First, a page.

The argument against government regulation goes something like this. They are cumbersome, confusing, expensive, inefficient, vaguely "unconstitutional," and, ultimately, counter-productive, because they hurt the very businesses and industries they were established to protect.
The argument in favor of it goes something like this. Our understanding of human nature, the laws of economics, the history of mankind, and a quick glance in the mirror tell us everything we need to know. In short, that so-called "self-policing" doctrine promoted by free market zealots is a howling fraud.
Just consider other applications of "self-policing." What if it were applied to our roads and highways? What if motorists were told that no more traffic tickets would be issued? Or what if college and professional athletes were told there would be no more tests for steroids and other performance-enhancing drugs? What if there were no more audits of our tax returns?
Even our vaunted "honor system" (where no proctors are present during test-taking) practiced at America's military academies has been disgraced. West Point, Annapolis, and the Air Force Academy have all experienced embarrassing cheating scandals. And this moral lapse can't be blamed on the spread of post-Vietnam rot. Way back in 1951, West Point was rocked by a cheating scandal that resulted in 90 cadets being expelled, including 37 members of Army's celebrated football team.
It's not a pretty picture. If the prototypical "officer and gentleman" (putatively, the finest human being this country is capable of producing) can't be trusted not to cheat when the opportunity presents itself, then what can be expected of those money-grubbing, profit-driven businessmen who have one eye on the stock market, and the other eye on a vacation beach house?
One of the best examples of the need for stringent government regulation is the April 5, 2010, explosion at the Upper Big Branch coal mine (in Montcoal, West Virginia), which killed 29 miners. This non-union mine (unaffiliated with the United Mine Workers) was owned and operated by Massey Energy. The reason we mention its non-union status is because there is no way in hell this could have happened in a union mine.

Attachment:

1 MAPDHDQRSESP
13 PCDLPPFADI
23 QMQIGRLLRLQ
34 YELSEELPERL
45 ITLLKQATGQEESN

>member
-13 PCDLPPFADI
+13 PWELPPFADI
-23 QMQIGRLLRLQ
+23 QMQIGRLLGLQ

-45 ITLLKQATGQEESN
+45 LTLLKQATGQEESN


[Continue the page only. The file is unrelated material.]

Although the cause of the explosion was eventually traced back to unsafe, substandard mine conditions (the accumulation of flammable gas, among other things), federal investigators found evidence of something far more disturbing.
In order to thwart possible interference of government safety officials, Massey Energy was keeping two sets of books. One set contained all the beautiful, by-the-numbers stuff any federal safety official would rejoice in seeing during a routine mine inspection, and the other contained the actual, untampered-with data (which, in Massey's case, was incriminating).
Even though Massey was found guilty of a felony and its CEO could still face jail time, give them credit for something you don't see done much anymore this side of the Third World or Wall Street. While it's common for companies to put a positive spin on their safety records, it's a whole other deal when they resort to the naked criminality displayed here. This was more than self-aggrandizement; this was a Mafia-style play.
Yet, when I use Massey as an argument in favor of government regulations, these free market mavens strongly disagree. While lamenting the loss of 29 lives, and condemning what Massey executives did, they gleefully point out that it was done in spite of voluminous government regulations already on the books, proving that government regulations aren't the answer.
With all due respect, boys, that's one piss-poor argument. The Massey example refutes the "self-policing" doctrine. The issue isn't that government regs failed to prevent an explosion; the issue is the lengths to which people will go to make money. If Massey did what they did even with regulations on the books, even with federal safety officials breathing down their necks, just think what they would do if they were "self-policing."
David Macaray, an LA playwright and author ("It's Never Been Easy: Essays on Modern Labor" 2nd edition), was a former union rep.
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